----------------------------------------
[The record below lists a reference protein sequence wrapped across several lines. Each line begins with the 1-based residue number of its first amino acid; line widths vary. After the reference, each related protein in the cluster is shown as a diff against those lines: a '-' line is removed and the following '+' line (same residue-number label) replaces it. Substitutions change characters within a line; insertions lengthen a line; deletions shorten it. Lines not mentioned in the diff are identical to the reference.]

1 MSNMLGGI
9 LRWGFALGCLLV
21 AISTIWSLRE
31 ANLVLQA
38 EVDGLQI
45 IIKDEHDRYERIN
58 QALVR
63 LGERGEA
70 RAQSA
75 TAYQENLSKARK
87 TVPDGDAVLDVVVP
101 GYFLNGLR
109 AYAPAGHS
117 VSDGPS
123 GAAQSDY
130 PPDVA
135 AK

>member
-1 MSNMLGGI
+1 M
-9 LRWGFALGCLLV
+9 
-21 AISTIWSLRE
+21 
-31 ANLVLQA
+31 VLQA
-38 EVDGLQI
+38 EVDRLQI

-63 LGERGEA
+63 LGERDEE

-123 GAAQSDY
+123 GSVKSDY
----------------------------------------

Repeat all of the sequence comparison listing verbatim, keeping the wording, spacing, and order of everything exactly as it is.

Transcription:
[The record below lists a reference protein sequence wrapped across several lines. Each line begins with the 1-based residue number of its first amino acid; line widths vary. After the reference, each related protein in the cluster is shown as a diff against those lines: a '-' line is removed and the following '+' line (same residue-number label) replaces it. Substitutions change characters within a line; insertions lengthen a line; deletions shorten it. Lines not mentioned in the diff are identical to the reference.]

1 MSNMLGGI
9 LRWGFALGCLLV
21 AISTIWSLRE
31 ANLVLQA
38 EVDGLQI
45 IIKDEHDRYERIN
58 QALVR
63 LGERGEA
70 RAQSA
75 TAYQENLSKARK
87 TVPDGDAVLDVVVP
101 GYFLNGLR
109 AYAPAGHS
117 VSDGPS
123 GAAQSDY
130 PPDVA
135 AK

>member
-1 MSNMLGGI
+1 M
-9 LRWGFALGCLLV
+9 
-21 AISTIWSLRE
+21 
-31 ANLVLQA
+31 VLQA
-38 EVDGLQI
+38 EVDRLQI

-63 LGERGEA
+63 LGERDEE

-123 GAAQSDY
+123 GSVKSDY